Yes! Two sign errors I'm afraid! Edited now. Oh okay, so if I guess a root and divide the polynomial with that factor (x-a) I'd be done? :) The factor theorem, right? (Still on mobile, going to try this when I get home!)

Yes! Two sign errors I'm afraid! Edited now. Oh okay, so if I guess a root and divide the polynomial with that factor (x-a) I'd be done? :) The factor theorem, right? (Still on mobile, going to try this when I get home!)
Yes. ##-1## as a root can easily be checked. Then you can calculate ##(4x^3+3x^2−6x−5):(x+1)## and get a quadratic polynomial for which you probably know the formulas to find the remaining zeroes (Vieta's formulas). Otherwise you can also repeat the process and in this case with ##-1## again. You have to divide by ##x+1 = x-(-1)## here, in general by ##x-a## if ##a## is a zero.

For your polynomial ##4x^3 + 3x^2 - 6x - 5##, the Rational Root Theorem can be used to determine whether there are factors of the form (x - p/q). This theorem says that any such roots p/q are such that p divides the constant (-5) and q divides the coefficient of the highest degree term (4). So the possibilities are ##\pm 1, \pm, 1/2, \pm 1/4, \pm 5, \pm 5/2, \pm 5/4##. In all there are 12 possible rational roots. The easiest way to check each of them is by using Synthetic Division.

Edit: Added my missing LaTeX end tag.

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You can do it in an intuitive way
##4x^3+3x^2-6x-5=3x^3+3x^2+x^3-x-5x-5=3x^2(x+1)+x(x-1)(x+1)-5(x+1)=(x+1)(4x^2-x-5)##

SammyS
##4x^3+3x^2-6x-5=0 ##
to ##(x+1)^2(4x-5)=0##. What's the trick when dealing with these nasty polynomials?

Still simpler than the methods suggested is simpe substitution of a likely looking root. In theexamples gi , -4 +3 -6 ven at your level roots are ften simple small integers. Look at x = 1 for instance the polynomial would be 4 + 3 - 6 - 5 ≠ 0, so not that, now try x = -1, -4 +3 +6 -5 = 0, yes -1 is a root, and (x + 1) is a factor, divide by (x + 1)...

Also if the factors are simple rationals, I mean of form (Ax + B) with A, B integers, then the number of possibles to look at is limited, e.g. here the first term in that case must have come from
(4x +...)(x +...)(x +...) or (2x +...)(2x +..)(x +...)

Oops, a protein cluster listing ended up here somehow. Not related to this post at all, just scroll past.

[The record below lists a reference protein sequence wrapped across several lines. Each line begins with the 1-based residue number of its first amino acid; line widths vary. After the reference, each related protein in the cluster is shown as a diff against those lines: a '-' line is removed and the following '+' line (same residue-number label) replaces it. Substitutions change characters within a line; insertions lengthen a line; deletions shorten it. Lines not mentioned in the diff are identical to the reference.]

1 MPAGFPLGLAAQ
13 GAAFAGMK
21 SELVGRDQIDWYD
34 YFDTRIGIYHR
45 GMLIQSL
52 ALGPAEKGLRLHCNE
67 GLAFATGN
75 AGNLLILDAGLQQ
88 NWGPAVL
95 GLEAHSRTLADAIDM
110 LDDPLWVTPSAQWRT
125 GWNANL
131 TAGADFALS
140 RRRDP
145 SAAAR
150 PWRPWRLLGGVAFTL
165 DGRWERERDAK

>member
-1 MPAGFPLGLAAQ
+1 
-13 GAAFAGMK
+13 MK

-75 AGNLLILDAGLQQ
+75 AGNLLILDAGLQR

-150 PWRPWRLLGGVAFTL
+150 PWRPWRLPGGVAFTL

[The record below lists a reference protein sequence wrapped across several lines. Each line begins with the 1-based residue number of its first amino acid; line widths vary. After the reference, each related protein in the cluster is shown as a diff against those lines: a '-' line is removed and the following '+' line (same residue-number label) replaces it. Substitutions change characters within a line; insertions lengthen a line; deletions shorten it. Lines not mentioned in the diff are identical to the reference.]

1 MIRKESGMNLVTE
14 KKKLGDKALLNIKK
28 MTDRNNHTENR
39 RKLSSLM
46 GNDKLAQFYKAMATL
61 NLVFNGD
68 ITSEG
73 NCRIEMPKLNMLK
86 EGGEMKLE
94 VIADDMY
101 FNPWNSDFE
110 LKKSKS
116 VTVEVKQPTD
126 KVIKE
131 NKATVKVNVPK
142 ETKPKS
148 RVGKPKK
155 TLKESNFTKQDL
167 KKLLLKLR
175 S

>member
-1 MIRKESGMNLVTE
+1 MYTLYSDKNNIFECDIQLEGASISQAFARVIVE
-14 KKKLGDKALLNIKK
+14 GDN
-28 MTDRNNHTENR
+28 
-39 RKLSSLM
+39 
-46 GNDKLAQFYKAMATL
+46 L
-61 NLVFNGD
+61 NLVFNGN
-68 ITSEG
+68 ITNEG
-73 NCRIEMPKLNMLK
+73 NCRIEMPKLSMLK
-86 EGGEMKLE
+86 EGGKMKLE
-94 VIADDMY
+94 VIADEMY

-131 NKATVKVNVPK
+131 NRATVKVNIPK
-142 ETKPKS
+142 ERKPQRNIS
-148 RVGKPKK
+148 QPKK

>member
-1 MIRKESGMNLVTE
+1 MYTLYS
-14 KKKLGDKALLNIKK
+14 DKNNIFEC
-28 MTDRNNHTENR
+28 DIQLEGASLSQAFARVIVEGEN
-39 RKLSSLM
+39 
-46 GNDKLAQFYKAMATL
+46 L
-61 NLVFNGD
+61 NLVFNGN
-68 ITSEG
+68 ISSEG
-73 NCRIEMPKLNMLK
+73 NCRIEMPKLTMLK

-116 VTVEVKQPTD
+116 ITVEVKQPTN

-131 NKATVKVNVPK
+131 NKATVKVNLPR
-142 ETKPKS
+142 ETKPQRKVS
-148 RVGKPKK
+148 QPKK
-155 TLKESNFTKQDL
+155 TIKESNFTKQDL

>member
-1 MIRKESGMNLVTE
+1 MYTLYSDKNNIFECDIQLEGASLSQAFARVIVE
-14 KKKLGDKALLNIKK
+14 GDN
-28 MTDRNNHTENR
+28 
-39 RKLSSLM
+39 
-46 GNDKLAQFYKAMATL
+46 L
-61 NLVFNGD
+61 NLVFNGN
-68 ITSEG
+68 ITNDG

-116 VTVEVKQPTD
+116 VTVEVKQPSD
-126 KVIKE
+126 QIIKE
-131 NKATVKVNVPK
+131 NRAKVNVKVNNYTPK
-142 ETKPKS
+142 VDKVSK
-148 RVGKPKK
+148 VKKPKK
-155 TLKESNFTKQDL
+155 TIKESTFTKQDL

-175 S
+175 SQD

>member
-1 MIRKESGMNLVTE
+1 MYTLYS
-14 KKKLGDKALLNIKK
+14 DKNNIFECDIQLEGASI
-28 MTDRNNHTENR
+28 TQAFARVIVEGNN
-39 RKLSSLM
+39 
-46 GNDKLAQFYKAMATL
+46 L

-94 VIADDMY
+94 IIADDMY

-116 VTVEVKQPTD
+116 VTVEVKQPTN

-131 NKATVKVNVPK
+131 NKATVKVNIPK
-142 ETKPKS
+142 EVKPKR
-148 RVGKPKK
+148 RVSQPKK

and the last term from (... + 5)(.. + 1)(... -1) or (...- 5)(.. + 1)(... -1) or (... - 5)(.. - 1)(... -1),.

(You only need tconsider the sign possibilities for one of these tw ,terms OK? )

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Mark44 said:
##\pm 1, \pm, 1/2, \pm 1/4, \pm 5, \pm 5/2, \pm 5/4
##\pm 1, \pm, 1/2, \pm 1/4, \pm 5, \pm 5/2, \pm 5/4##

haruspex said:
##\pm 1, \pm, 1/2, \pm 1/4, \pm 5, \pm 5/2, \pm 5/4##
Thanks! I didn't notice that I had neglected to add the closing tag. I have fixed it in my earlier post.

1. What is factoring a four term polynomial?

Factoring a four term polynomial involves breaking down a polynomial expression with four terms into its simplest form by finding common factors among the terms.

2. Why is factoring a four term polynomial important?

Factoring a four term polynomial is important because it allows us to simplify complicated expressions and solve equations more easily.

3. What are the steps to factor a four term polynomial?

The steps to factor a four term polynomial are:
1. Group the terms into pairs based on common factors.
2. Factor out the common factor from each pair.
3. Look for any remaining common factors and factor them out.
4. Use the distributive property to combine the factors and simplify the expression.

4. Can all four term polynomials be factored?

No, not all four term polynomials can be factored. Some may have complex roots or may not have any common factors among the terms.

5. How do I check if my factoring is correct?

You can check if your factoring is correct by multiplying the factors back together using the distributive property. The result should be the original polynomial expression.